When asked to describe my own fiction, or when asked to describe my writing process, I prefer to describe my favorite literature. I believe that good reading helps produce good writing.
Fiction where characters hold deep internal monologues about life and love and relationships does not interest me. I want to read stories that create vivid environments through which unique characters move and exciting situations take place. And as my friends know, there is a special place in my heart for tales of the disturbing and horrific.
I’m no armchair psychologist, but I know that my obsession with horror is a direct result of my religious upbringing. The King James Bible was the primary literature of my childhood. And I love the Bible not only for its goodness, but also for the sheer terror it contains. The scriptures haunted my dreams and stimulated my imagination as a young boy. I envisioned the angel of death flying over Egypt and sucking the lives out of the first-born, and I imagined David cutting off the foreskins of 200 dead Philistines. I thought about Abraham being told by God to sacrifice his son, Isaac. What could be more horrific than that? I cringed when thinking of the crucifixions on Golgotha.
What I love the most is a good, bleak dystopia, something that would make John the Revelator proud. After all, his book is the progenitor of all apocalyptic literature. But a good horror story, like the Christian Apocalypse, does not simply have to end with ultimate destruction. The blackest clouds are often tinged with the silver foreshadowing of hope for a better future…the biblical yearning for utopia.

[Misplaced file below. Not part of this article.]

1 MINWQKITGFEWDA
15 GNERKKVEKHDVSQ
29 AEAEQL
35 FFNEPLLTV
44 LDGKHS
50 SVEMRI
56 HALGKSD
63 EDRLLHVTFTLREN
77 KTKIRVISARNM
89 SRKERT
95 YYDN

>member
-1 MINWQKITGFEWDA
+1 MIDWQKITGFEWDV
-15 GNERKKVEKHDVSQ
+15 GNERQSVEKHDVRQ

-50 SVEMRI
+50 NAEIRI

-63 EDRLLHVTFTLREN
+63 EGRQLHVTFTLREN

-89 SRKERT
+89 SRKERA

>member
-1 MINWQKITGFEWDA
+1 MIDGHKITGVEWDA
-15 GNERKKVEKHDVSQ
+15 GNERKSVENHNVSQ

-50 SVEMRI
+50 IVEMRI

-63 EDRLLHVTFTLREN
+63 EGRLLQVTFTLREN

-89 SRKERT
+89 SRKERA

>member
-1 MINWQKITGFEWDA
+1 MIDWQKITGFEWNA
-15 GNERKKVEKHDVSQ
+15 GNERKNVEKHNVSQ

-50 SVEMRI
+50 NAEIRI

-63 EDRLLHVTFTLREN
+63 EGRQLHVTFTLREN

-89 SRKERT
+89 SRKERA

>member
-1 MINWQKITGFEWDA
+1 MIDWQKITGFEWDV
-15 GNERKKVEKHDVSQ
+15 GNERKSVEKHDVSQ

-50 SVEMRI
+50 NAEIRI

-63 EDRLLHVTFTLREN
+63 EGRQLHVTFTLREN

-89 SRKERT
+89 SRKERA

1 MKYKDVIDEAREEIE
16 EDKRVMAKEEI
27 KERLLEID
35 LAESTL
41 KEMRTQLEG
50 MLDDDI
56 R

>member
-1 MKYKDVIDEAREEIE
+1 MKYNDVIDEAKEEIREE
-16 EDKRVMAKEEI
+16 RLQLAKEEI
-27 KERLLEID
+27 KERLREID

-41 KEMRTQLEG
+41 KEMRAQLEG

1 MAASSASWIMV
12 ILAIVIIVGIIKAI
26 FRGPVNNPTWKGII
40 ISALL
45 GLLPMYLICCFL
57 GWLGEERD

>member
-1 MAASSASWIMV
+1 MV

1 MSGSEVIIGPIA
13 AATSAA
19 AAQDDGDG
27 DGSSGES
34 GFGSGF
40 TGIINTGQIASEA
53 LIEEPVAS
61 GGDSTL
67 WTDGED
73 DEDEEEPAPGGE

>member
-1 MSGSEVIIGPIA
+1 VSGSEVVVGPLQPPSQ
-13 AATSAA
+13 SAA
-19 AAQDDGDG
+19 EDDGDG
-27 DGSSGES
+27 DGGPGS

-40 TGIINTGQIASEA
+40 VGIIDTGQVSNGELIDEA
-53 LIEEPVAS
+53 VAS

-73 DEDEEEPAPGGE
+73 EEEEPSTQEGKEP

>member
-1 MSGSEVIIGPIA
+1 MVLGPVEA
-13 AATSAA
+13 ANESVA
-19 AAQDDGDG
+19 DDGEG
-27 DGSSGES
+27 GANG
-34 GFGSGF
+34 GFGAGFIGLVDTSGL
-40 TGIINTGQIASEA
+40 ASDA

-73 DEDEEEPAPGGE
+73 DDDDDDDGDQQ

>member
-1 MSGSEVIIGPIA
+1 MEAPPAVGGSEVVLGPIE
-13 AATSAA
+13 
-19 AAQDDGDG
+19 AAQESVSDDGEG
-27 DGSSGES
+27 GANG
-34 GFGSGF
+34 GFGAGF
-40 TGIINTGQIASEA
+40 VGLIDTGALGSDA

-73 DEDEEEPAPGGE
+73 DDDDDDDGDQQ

Horror is not my only genre. I love beauty in prose and detailed imagery that awakens and colors fantastic settings. I love the writings of Marquez, Bradbury, Miéville, and Bacigalupi. And for this reason, I consider Bradbury’s “Ylla” one of the most beautiful short stories ever written.
On that note, here is a list of some of the short stories most influential to my writing. There are hundreds more, and this list is ever changing:
- “There Will Come Soft Rains,” by Ray Bradbury
- “Good Country People,” by Flannery O’Conner
- “The Grey Wolf,” by George MacDonald
- “Children of the Corn,” by Stephen King
- “The Call of Cthulhu,” by H.P. Lovecraft
- “The Things They Carried,” by Tim O’Brian
- “By the Waters of Babylon,” by Stephen Vincent Benet
- “Where Are You Going, Where Have You Been,” by Joyce Carol Oats
- “The Frost Giant’s Daughter,” by Robert E. Howard
- “The Pedestrian,” by Ray Bradbury
A short story of mine titled “Hunting the Southern Flatlands,” is being published in an anthology this coming October, just in time for Halloween. It is a tale of post-apocalyptic cannibalism that is both a political statement and a tribute to the aesthetics of all the authors listed above. I hope you enjoy it, and I will provide the link to the anthology when it is published.